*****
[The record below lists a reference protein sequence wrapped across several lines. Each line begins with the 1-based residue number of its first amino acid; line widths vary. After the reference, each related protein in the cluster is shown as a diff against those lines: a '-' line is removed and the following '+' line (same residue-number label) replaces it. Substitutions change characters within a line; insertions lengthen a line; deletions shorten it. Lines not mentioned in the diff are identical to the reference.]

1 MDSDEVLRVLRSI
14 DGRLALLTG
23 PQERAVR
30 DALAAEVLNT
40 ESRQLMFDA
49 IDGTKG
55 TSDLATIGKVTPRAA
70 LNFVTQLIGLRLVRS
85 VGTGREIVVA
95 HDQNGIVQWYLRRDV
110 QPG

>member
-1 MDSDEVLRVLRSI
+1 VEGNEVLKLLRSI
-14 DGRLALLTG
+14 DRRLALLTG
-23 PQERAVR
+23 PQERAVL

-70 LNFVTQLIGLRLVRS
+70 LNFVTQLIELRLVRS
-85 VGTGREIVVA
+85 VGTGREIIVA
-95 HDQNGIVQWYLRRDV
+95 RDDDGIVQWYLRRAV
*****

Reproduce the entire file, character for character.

[The record below lists a reference protein sequence wrapped across several lines. Each line begins with the 1-based residue number of its first amino acid; line widths vary. After the reference, each related protein in the cluster is shown as a diff against those lines: a '-' line is removed and the following '+' line (same residue-number label) replaces it. Substitutions change characters within a line; insertions lengthen a line; deletions shorten it. Lines not mentioned in the diff are identical to the reference.]

1 MDSDEVLRVLRSI
14 DGRLALLTG
23 PQERAVR
30 DALAAEVLNT
40 ESRQLMFDA
49 IDGTKG
55 TSDLATIGKVTPRAA
70 LNFVTQLIGLRLVRS
85 VGTGREIVVA
95 HDQNGIVQWYLRRDV
110 QPG

>member
-1 MDSDEVLRVLRSI
+1 VEGNEVLKLLRSI
-14 DGRLALLTG
+14 DRRLALLTG
-23 PQERAVR
+23 PQERAVL

-70 LNFVTQLIGLRLVRS
+70 LNFVTQLIELRLVRS
-85 VGTGREIVVA
+85 VGTGREIIVA
-95 HDQNGIVQWYLRRDV
+95 RDDDGIVQWYLRRAV